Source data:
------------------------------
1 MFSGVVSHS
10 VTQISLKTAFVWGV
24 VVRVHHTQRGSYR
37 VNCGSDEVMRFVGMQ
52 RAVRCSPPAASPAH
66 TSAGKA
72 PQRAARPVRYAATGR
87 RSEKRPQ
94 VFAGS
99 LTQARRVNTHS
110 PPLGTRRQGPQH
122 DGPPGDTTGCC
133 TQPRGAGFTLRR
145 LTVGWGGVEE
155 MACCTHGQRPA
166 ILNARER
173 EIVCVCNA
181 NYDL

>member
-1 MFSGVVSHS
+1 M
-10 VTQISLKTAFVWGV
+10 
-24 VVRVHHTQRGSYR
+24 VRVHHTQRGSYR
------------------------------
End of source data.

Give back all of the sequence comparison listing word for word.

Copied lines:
1 MFSGVVSHS
10 VTQISLKTAFVWGV
24 VVRVHHTQRGSYR
37 VNCGSDEVMRFVGMQ
52 RAVRCSPPAASPAH
66 TSAGKA
72 PQRAARPVRYAATGR
87 RSEKRPQ
94 VFAGS
99 LTQARRVNTHS
110 PPLGTRRQGPQH
122 DGPPGDTTGCC
133 TQPRGAGFTLRR
145 LTVGWGGVEE
155 MACCTHGQRPA
166 ILNARER
173 EIVCVCNA
181 NYDL

>member
-1 MFSGVVSHS
+1 M
-10 VTQISLKTAFVWGV
+10 
-24 VVRVHHTQRGSYR
+24 VRVHHTQRGSYR